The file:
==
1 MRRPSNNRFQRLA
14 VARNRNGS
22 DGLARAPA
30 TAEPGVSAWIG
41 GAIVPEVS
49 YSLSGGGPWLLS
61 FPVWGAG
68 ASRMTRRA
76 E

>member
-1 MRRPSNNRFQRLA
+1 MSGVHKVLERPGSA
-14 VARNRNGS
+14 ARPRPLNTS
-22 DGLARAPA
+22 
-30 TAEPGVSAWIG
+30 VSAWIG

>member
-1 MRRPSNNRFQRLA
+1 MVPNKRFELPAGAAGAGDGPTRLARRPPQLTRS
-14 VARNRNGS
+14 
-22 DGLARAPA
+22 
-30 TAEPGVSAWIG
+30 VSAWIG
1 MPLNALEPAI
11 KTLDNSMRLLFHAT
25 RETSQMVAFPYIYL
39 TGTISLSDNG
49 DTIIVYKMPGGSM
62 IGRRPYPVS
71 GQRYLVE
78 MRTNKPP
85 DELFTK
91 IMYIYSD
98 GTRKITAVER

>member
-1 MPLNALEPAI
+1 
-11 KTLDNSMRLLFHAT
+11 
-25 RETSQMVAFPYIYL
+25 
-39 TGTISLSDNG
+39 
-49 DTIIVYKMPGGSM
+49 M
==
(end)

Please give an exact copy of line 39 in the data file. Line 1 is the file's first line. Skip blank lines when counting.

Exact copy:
>member